Lost and Never Found

Lost and never found so often describes the life of the chronically mentally ill. It can apply to their lives as well as to their personal belongings. One of the hallmarks of the mentally ill is that they seem to be unable to hang onto their possessions and are incapable of “thinking” in logical terms the way a “normal” person would. They are unable to think past the day, not thinking of the consequences of their actions. They drift from situation to situation, on or off their meds, sometimes homeless, sometimes working, sometimes in jail. There is no predicting what their situation will be from week to week, or day to day, and sometimes moment to moment. It is agonizing and infuriating all at once for the person who desperately loves someone in the throes of mental illness. I’m not talking about garden-variety neurosis (many of us are neurotic, in some fashion) but the gut wrenching, all consuming, disease of psychosis, such as schizophrenia, where rational thinking is impossible. It is a never-ending merry-go-round where you are always waiting to exhale; where when the phone rings, and you see the area code, you hold your breath and say a silent prayer before answering—wondering out loud, “What Now?” It is a world where no matter how many clothes or personal items you buy or send them, these meager possessions will disappear into thin air eventually. It is a world where they live in fleabag motels, and when they end up back incarcerated, they don’t think to ask anyone to store their belongings, so everything they had acquired (when you thought they were making progress) is lost, yet again. It is a world where there is no monetary limit to what is lost—be it clothes, phones, and even cars. When I remember that a diagnosis of mental illness does not define a person and that mental illnesses are brain disorders, I am more tolerant. But, often it is so hard not to be angry when your life is continually disrupted and have the anger turn to guilt at even being angry. We are all human and must give ourselves the grace to be so, which means accepting the emotions that are elicited from the constant stress of either waiting for the “other shoe to drop” or dealing with a current crisis. The definition of “insanity” is “doing the same things over and over and expecting different results.” The average person learns (eventually) that banging your head against the wall over and over will give you a concussion and maybe they should not do it anymore. But the chronically mentally ill have short-term memory and seem to be doomed to repeat the same destructive patterns over and over. It is just so frustrating to see this happening, and be powerless to change it, just waiting around for the next crisis. It is a never-ending battle that just cannot be won and it is so heart breaking because you see the train wreck coming but you can’t get out of the way.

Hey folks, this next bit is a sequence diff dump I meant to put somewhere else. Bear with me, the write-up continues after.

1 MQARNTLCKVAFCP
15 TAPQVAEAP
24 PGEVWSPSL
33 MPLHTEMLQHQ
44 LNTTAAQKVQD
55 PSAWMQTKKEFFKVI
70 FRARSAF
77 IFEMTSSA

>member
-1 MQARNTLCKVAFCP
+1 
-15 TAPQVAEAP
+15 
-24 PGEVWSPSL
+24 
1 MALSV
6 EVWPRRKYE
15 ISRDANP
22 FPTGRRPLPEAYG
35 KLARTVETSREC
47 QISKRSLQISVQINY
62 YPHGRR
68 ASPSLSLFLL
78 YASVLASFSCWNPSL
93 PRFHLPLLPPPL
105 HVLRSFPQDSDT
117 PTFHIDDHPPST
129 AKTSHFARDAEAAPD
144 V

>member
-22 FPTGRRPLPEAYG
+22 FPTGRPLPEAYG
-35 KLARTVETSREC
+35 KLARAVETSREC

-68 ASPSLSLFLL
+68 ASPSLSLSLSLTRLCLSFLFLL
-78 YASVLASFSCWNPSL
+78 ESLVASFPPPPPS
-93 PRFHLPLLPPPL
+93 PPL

One thought on “Lost and Never Found”

  1. How, true, Marilyn. And how frustrating. And there’s not much one can do in such a situation, except try and keep ourselves healthy. Each night I think of at least three good things that happened that day or three things for which I am thankful. That plus laughing three times a day seems to help some. My heart aches for every family concerned about their mentally ill family member.

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